The thing about the good Samaritan is that he seemed to be less close in terms of religion, race, and origin than the others who passed by. He was only near in physical space for a brief arbitrary moment. What made him the neighbor was the action fact that he accepted responsibility for the injured man and reached out a helping hand.

    I write and talk a lot about global citizenship, and the root of my thinking generally extends back to the creation story and the fact that each one of us equally reflects the image of God – there is none more or less loved by God. So why should we apply a variable to make distinctions of our moral responsibility – especially one as arbitrary as proximity? And why stop at proximity? Couldn’t you say, “Well, I think I should be more responsible for those I am like?” Can we morally justify being differentially responsible according to nationality, religion, political thought, wealth, (dis)ability, gender, race, language, age, sexual orientation, or beauty? Could not proximity become a cloak for convenience or self-interest?

    Some might be tempted to let the proximity argument slide into a nationalistic one. Many feel quite strongly that Americans should primarily take care of other Americans and largely let the rest of the world take care of itself. But, is this how God sees his creation? Does God look down and say, this one is an American so he deserves your care more than that one over there who is a Rwandan. In fact, isn’t this precisely what the Good Samaritan parable speaks against?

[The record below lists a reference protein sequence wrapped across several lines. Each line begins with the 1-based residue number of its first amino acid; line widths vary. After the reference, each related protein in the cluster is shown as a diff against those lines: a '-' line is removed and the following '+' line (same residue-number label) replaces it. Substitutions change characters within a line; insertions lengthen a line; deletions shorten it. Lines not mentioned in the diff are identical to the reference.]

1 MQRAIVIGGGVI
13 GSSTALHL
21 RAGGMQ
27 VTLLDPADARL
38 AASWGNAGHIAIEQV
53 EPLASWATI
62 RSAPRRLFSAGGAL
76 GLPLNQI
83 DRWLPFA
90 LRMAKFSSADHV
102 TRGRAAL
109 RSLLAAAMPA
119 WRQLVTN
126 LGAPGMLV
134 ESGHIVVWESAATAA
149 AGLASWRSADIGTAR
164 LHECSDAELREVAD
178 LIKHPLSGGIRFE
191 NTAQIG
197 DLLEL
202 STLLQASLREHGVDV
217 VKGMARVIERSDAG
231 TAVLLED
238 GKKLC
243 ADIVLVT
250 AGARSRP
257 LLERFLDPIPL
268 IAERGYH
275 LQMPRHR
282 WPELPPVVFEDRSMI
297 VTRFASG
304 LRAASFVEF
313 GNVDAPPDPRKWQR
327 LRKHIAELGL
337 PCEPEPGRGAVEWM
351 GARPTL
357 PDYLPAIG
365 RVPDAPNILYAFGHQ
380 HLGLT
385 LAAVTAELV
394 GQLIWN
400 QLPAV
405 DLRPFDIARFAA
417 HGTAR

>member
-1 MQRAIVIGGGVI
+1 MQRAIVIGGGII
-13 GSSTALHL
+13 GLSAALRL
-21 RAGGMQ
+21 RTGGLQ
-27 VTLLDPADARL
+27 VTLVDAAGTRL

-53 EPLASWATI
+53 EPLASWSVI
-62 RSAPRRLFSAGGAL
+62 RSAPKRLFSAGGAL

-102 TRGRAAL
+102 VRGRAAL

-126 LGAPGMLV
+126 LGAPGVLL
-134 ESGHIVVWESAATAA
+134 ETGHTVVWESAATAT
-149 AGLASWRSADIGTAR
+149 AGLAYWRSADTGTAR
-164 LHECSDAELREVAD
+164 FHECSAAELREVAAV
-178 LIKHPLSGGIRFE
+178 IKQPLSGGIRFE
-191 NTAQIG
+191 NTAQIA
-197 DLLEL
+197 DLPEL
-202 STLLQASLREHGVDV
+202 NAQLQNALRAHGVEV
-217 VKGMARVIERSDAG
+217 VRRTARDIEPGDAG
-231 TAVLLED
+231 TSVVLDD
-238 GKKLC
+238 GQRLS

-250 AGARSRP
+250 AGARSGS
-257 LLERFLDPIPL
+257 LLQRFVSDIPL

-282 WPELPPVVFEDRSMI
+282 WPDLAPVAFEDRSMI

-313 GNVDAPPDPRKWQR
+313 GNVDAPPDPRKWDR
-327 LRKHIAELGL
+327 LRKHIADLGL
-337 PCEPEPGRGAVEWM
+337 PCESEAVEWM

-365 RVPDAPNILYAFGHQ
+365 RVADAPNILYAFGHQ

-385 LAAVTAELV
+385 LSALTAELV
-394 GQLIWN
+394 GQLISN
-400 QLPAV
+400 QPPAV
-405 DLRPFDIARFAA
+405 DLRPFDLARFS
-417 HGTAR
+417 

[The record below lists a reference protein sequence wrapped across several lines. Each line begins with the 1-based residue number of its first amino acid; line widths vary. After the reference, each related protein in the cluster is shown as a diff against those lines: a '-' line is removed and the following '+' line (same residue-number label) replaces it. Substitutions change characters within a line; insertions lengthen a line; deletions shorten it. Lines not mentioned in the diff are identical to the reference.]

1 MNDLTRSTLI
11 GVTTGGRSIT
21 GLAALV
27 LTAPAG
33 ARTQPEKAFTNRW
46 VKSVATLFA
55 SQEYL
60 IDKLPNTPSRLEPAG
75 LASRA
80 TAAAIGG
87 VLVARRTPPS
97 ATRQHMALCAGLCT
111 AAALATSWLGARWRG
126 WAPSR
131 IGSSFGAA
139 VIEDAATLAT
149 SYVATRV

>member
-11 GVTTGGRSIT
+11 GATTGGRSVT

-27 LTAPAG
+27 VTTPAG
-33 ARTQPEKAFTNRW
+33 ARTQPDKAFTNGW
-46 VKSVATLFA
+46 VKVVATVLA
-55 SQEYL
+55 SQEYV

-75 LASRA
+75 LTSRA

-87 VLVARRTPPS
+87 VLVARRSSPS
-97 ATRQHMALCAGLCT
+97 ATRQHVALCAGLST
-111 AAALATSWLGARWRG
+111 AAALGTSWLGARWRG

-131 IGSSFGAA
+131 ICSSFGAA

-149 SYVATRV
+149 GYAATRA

If proximity is a relevant variable, what happens when it runs counter to the magnitude of need? Is it just or just practical to ignore a large and profound injustice that is far from us while responding to a limited and minor injustice that is near?

    Another potential pitfall with the gradation of moral responsibility according to nearness is that it erodes our capacity to see and act for causes that are broad (even global) in reach, such as human trafficking or child labor.

    I understand the importance of relationship in giving, I do. I see giving and receiving as a mutually transformative interaction and we are generally more profoundly impacted by others when we are face to face, whichever side of the giving/receiving equation you’re on. I also understand that it is often the need that is right before our eyes that demands our immediate response. But I also think we need to cast as wide a net as possible to the cares that God may grant us. We should not allow our empathy to people – created equally in God’s image – to diminish according to arbitrary variables like proximity. What is near may be more convenient and more practical, but this is not how Christ instructs our moral character. Christ’s circle of empathy clearly encapsulates the whole of creation; why shouldn’t ours?

  2. Oops, what I meant to add was this – and by the way, I do this in the gentlest sort of way and with humility and full of my own contradictions – how do you reconcile your statement, “I have a greater responsibility to those who are nearer to me” with the work you do with Rooftop 519: “We heal the sickest kids in the world in the name of Christ.” I look forward to your response.